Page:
Our oceans need fixing, and Aotearoa (the Māori name for New Zealand) is leading the change, says environmentalist and Indigenous rights advocate Tina Ngata.
A national tour of speaking engagements with global ocean plastics experts Marcus Eriksen and Anna Cummins from the 5 Gyres Institute and Raquelle De Vine from Algalita Marine Research Foundation, has so far experienced broad support for a ban on plastic bags and further measures to reduce New Zealand's plastic pollution.
"The global effort to save our seas from plastic pollution, is all about zero waste on land, making that local connection between how we use plastic here, and how it effects all of these things in the ocean out there," said marine scientist Marcus Eriksen.
The PURE (Plastic Use Resistance Education) Tour includes talks and workshops in Auckland, Raglan, Ruatoria, Gisborne, Napier, Masterton, Levin, and Wellington, and aims to raise awareness of ocean plastics, New Zealand’s contribution to the problem, and drive a national discussion around potential solutions. It also includes a microplastics survey along the eastern seaboard, on board Ngati Kahungunu ocean voyaging waka Te Matau a Maui.
INDIGENOUS PEOPLES AT THE CORE
"Indigenous involvement is pivotal to forging solutions for this problem. We are people of the ocean, and when the ocean is not well, we are not well," says Ngata. "In addition to the impacts, we also have a wealth of ancestral science and principles that can contribute to the conversation – so we are very excited to have our ocean voyaging community involved in the science around understanding microplastics, and we very much view this as an extension of our opposition to oil and commitment to kaitiakitanga."
Iwi Leaders also signalled their support, issuing a resolution at Waitangi to seek a national plastic bag ban from government, as well as the establishment of a national working group on plastic waste reduction, and government investment in microplastic contamination research.
PLASTICS PROBLEM ON A PAR WITH CLIMATE CHANGE
The impacts of plastic pollution upon our ecological and physical wellbeing are on a par with climate change, but our plastic waste policy responses are roughly where climate change policy was at in 1990, said Stephanie Borrelle, PhD scholar presenting at the PURE Tour launch summit in Auckland.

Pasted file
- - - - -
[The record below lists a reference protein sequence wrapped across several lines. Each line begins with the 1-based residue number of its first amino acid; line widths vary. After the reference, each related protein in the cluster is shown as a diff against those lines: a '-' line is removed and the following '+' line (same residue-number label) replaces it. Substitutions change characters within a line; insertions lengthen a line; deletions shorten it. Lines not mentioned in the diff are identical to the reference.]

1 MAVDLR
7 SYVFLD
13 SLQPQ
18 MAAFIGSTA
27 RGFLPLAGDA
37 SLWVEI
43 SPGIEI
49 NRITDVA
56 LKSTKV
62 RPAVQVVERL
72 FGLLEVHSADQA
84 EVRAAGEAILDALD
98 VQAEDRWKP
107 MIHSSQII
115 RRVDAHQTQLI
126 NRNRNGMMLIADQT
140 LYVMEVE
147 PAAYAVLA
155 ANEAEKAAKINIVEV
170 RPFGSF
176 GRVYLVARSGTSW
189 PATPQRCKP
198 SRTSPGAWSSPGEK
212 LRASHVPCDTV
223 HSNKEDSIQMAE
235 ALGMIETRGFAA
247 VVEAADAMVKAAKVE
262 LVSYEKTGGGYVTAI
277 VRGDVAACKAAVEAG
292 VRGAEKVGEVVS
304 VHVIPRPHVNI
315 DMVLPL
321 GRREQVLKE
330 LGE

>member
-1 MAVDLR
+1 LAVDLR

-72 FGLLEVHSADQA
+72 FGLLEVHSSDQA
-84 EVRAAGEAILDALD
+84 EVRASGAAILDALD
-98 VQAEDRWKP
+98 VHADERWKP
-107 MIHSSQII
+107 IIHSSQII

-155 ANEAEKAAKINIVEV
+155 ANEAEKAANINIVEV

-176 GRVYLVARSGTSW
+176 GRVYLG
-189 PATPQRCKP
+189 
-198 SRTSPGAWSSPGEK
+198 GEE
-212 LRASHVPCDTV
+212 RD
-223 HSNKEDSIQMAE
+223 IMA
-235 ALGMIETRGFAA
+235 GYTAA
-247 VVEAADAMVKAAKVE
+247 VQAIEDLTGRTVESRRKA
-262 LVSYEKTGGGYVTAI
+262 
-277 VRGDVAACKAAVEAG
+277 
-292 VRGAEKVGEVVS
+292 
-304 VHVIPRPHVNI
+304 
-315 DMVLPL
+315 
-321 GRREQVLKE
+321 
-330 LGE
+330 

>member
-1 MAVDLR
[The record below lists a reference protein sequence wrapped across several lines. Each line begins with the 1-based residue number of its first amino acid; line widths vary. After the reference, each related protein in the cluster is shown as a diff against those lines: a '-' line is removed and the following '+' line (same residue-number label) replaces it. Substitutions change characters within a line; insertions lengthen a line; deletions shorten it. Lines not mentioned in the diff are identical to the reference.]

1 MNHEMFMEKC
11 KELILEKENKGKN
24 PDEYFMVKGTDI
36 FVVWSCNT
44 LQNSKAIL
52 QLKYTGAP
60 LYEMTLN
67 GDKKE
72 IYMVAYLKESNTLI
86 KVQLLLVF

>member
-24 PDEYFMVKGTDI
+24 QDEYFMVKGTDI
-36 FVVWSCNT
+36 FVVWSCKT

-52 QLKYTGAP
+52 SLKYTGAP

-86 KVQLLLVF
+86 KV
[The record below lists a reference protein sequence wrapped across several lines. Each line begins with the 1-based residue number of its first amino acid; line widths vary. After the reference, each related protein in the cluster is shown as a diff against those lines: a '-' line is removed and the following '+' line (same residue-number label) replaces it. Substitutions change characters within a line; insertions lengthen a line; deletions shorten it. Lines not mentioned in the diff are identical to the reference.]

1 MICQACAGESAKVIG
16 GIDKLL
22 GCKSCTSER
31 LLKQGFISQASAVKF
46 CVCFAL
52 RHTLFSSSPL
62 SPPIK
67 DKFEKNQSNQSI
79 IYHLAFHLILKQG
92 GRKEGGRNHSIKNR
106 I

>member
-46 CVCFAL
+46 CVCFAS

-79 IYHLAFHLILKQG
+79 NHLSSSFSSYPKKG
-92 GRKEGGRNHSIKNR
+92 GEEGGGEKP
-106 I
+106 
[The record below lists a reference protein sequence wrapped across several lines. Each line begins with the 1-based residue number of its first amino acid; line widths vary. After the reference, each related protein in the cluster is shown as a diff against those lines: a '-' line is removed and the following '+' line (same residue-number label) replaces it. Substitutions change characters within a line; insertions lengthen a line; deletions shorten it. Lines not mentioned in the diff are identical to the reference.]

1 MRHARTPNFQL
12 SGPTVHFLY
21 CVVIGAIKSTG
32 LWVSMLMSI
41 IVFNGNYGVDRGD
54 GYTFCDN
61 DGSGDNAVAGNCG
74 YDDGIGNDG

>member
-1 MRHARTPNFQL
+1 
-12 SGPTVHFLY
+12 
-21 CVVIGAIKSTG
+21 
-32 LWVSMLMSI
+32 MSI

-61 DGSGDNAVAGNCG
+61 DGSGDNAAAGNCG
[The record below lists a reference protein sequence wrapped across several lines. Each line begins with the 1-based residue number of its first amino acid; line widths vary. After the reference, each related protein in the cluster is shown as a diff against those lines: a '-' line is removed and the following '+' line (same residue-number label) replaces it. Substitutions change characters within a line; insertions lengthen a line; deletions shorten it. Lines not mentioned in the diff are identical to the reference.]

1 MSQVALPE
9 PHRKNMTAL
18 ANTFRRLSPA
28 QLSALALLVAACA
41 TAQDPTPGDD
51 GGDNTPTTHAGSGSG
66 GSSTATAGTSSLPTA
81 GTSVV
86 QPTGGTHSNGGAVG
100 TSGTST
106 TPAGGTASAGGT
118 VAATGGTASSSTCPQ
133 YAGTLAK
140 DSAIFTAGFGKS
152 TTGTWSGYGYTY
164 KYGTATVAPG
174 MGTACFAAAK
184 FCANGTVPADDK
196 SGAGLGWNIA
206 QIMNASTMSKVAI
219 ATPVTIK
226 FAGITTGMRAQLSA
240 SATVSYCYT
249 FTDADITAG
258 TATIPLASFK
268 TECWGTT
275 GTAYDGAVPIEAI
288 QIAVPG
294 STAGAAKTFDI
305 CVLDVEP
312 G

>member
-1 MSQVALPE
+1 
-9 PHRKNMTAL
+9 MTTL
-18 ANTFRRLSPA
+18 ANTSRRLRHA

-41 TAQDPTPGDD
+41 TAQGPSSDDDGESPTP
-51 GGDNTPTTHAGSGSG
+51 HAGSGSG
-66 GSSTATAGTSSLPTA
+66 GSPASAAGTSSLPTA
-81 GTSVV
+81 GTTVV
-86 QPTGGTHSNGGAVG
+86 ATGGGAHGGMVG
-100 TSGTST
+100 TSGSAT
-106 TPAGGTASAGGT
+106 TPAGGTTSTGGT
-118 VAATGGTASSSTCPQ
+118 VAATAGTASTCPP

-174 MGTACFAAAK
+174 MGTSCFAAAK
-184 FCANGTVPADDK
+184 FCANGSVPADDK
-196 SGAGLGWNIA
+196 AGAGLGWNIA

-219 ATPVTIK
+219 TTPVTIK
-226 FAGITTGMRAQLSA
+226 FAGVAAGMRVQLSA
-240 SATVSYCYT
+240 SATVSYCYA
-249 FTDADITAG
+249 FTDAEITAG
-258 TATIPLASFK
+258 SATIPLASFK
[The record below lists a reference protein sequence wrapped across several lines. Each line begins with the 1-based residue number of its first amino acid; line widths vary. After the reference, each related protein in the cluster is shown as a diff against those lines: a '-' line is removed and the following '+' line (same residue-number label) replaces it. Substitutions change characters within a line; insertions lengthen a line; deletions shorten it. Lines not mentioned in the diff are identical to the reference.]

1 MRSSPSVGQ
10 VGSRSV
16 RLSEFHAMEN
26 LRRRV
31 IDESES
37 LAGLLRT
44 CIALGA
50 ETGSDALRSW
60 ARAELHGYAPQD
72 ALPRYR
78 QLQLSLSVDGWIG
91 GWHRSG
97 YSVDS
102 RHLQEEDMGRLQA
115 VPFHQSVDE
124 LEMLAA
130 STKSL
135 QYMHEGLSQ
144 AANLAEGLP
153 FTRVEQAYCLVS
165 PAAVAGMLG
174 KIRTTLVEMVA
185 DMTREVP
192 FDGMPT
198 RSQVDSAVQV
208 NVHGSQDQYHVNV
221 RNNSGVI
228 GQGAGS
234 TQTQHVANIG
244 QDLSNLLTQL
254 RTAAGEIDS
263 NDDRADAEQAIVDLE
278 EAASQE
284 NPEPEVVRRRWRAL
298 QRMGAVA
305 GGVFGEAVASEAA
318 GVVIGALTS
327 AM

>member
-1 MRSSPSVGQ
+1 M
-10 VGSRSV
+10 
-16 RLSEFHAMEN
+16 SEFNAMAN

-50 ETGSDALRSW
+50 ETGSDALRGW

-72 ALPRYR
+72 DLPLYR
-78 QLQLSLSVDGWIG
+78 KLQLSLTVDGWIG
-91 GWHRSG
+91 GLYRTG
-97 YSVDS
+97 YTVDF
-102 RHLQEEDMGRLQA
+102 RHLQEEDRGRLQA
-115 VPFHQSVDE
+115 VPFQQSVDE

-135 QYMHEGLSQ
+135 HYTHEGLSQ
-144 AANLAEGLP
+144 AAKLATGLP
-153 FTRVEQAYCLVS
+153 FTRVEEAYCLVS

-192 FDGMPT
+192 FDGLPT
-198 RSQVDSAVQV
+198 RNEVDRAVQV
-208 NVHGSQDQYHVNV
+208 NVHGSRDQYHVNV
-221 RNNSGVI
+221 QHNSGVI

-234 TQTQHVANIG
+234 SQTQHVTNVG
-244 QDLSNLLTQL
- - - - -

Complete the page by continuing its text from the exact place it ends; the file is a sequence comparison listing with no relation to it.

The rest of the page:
Toxic chemicals released into the fish as ocean plastics break down in their digestive system enter the foodchain and are linked to significant health problems in humans including infertility and cancers. Dr. Trisia Farrelly spoke to a longstanding weight of evidence suggesting any microplastics in marine environments is not a good thing – and that many scientists who are concerned about the health effects of plastic chemical ingestion have had to move beyond "hard science" facts and engage communities, lawyers, and activists to solve the human health problems associated with plastics.
Marcus Eriksen agrees, "The science that proves these links is being utilised by activists and NGOs on the ground to create the policies we need."
This science includes significant expeditions across all 5 oceanic gyre regions, including the South Pacific ocean, where Algalita Marine Research Foundation carried out research last year tracking a plastic garbage “smog” covering a size roughly 11 times the size of New Zealand. Raquelle DeVine was on the research vessel and personally witnessed evidence to suggest New Zealand origin waste throughout the smog. "We were miles from anywhere and were pulling up New Zealand fishery fishbins, which fish were living within," it was quite shocking."
CHANGE IS ACHIEVABLE AND IMMINENT
"There are so many correlations between climate change and plastics pollution," says ocean plastics expert Anna Cummins of the 5 Gyres Institute. “Change is absolutely possible but what I’ve learnt is that it can only happen through collaboration – its an incredibly uphill battle but if we can really hold big oil and big plastic accountable, and have this struggle led by Māori and frontline communities, with the rest of us supporting in any way we can, that’s the only way we're going to get it done."
The PURE Tour will culminate in a march at the end of February through Wellington, to present the Greenpeace petition for a single-use plastic bag ban, to parliament.
For further details on the PURE Tour, or the march, see the PURE Tour – Aotearoa, The Pacific and Plastics Facebook page.